Mid Double Common Off My Baited Zone
Once she was back I loaded the swim right up with bait again and got the rig smack bang in the middle of the loose feed. I had a feeling that this spot would be slow going, as the fish move in and the bait is picked up, the take would no doubt spook the whole area and it would obviously take time for the carp to make their way back. If I kept my baiting consistent I saw no reason why it wouldn't keep producing.

Forty five minutes passed and I was getting a few knocks on my right rod, the bait had been sitting unassuming over in the quiet back corner. When I looked closer I could see some minor eruptions going on very close to my spot. Without a doubt, there was something digging around, surly it had to find my bait. Within minutes of this thought the rod looped round and shot off like a bullet train. I scrambled, grabbed and lent back, the rod arced round and I was in to what felt like a very heavy fish. 

The fight was intense and after a few minutes I really hadn't gained much ground with the situation. I held on for dear life and my heart was in my mouth as the fish shook its head furiously. This is when the 'trigga-link' comes in to play, it cushions all of the sharp movements due to it's 'spring-like' quality. After what felt like a decade, I finally slipped the net under a awesome big common. Scales sunk to 25IB, I was blown away.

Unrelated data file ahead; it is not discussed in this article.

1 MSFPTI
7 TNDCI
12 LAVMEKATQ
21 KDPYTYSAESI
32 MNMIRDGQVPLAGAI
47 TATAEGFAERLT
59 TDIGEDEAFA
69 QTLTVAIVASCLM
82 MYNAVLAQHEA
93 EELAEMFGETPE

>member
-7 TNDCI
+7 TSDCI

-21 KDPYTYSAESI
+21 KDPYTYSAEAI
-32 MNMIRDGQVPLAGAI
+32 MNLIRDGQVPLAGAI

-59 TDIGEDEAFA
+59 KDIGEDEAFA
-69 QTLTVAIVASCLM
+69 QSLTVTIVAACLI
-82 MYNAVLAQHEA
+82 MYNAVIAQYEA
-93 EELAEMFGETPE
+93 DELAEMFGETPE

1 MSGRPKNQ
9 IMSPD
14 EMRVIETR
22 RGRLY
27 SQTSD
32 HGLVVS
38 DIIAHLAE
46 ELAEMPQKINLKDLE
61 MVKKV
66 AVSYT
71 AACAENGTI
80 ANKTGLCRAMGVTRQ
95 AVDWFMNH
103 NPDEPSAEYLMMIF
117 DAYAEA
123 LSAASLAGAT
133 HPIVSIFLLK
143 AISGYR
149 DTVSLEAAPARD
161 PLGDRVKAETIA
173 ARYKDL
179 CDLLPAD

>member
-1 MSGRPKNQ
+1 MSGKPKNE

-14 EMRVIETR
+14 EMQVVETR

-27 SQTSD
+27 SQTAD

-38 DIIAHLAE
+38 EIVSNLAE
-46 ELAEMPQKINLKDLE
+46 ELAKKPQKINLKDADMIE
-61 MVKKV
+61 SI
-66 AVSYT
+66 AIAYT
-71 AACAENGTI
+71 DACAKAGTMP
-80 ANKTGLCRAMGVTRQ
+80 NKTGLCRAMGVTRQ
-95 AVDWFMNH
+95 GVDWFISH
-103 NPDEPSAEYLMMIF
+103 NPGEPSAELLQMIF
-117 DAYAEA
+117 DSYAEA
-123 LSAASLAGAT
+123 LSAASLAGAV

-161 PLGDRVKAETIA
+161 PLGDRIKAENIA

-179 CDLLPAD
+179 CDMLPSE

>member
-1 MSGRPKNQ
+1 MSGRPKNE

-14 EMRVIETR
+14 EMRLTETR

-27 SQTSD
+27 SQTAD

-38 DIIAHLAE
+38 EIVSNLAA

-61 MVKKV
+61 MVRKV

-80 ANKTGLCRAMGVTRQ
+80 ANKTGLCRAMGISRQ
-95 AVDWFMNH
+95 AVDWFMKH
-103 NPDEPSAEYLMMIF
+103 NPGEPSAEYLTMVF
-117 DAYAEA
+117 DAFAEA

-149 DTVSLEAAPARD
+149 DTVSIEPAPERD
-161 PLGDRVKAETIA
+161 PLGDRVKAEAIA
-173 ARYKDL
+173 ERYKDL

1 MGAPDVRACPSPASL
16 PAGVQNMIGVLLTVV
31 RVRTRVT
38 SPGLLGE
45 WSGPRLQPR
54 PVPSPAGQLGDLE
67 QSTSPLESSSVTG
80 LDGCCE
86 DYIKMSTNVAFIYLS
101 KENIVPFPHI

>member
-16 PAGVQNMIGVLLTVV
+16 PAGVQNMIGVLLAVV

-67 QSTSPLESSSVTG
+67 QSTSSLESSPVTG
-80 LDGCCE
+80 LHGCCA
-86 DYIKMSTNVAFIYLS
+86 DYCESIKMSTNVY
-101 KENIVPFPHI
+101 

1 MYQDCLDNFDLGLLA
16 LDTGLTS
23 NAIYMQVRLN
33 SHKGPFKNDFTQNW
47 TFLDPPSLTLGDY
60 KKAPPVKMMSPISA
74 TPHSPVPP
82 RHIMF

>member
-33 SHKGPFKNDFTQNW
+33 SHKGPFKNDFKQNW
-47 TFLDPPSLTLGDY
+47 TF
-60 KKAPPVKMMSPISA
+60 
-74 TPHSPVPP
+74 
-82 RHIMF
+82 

25IB Common Caught On 'The Mouthful' Approach 
My mind was slightly blown for a while, the carps proportions and shape were perfect, maybe fishing small bags was now the way to go, the amount of good sized carp I have caught on minimal bait has been slowly climbing over recent sessions. I made up another mess bag with four baits in it and got it back out in the same area. I also added another three handfuls on to my large baited spot. Within minutes of doing this that rod tore into life, again loads of carp bolted from the area, I applied steady pressure and got her in quick, as expected she woke up underneath the rod tip, a minor battle commenced before I managed to net her. Scales fell to 17IB, this was a good demonstration that the baited spot was also working well.

17IB Common On The Garlic Sausage

Again, this was such a clean and perfect looking carp, it's an honour to catch fish like this and 'they deserve our up most respect', as do all the fish we catch, ... including Bream. 

It was the same procedure as before, I loaded the swim right back up with bait, spreading it a little further this time. After this things fell quiet for a while, I expected it, the last fish spooked the whole zone. I had a chance to make a real strong coffee and have a little look about my swim through my binoculars. 

I could see more fish activity over in the back corner, there were a couple of flat spots and some silt being kicked up. Something was having a munch and I really wanted to catch it. It was during this period of the day that it started to cloud over and a bit of a chill was in the air. I had a minute or two when I was getting a few single bleeps periodically off my right rod. It soon roared off, along with a big explosion from the back corner.